alexa Citalopram: a new potent inhibitor of serotonin (5-HT) uptake with central 5-HT-mimetic properties.
Pharmaceutical Sciences

Pharmaceutical Sciences

Advances in Pharmacoepidemiology and Drug Safety

Author(s): Pawowski L, Ruczyska J, Grka Z

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Abstract Citalopram (1--16 mg/kg), but not amitriptyline, clomipramine, imipramine or zimelidine, stimulated the hind limb flexor reflex in the spinal rat. This stimulatory effect was abolished by serotonin (5-HT) receptor blocking agents (cyproheptadine, metergoline) and prevented ty p-chlorophenylalanine, an inhibitor of 5-HT synthesis. Citalopram (20 mg/kg), similarly but more strongly than clomipramine (20 mg/kg), prevented both fenfluramine- and p-chloroamphetamine-induced hyperthermia in rats kept at 28 degrees C. In contrast to amitriptyline and imipramine, citalopram did not reduce the number of quipazine-induced head twitches in rats (ID50 greater than 50 mg/kg). Also, unlike the above mentioned antidepressants, it did not antagonize, but rather potentiated the 5-HT-mediated rise in blood pressure in pithed rats. The results obtained indicate that, unlike the presently known inhibitors of 5-HT uptake, citalopram considerably potentiates serotonergic transmission, possibly by producing very strong inhibition of uptake without simultaneous blockade of the postsynaptic 5-HT receptors.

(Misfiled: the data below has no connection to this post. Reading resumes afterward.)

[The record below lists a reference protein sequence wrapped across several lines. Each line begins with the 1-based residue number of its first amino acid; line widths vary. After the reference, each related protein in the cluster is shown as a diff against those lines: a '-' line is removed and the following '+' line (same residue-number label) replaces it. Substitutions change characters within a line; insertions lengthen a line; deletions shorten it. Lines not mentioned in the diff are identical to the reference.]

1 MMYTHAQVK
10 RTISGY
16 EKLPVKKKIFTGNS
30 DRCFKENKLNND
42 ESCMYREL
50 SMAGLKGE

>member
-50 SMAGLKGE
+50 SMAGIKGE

This article was published in Psychopharmacology (Berl) and referenced in Advances in Pharmacoepidemiology and Drug Safety

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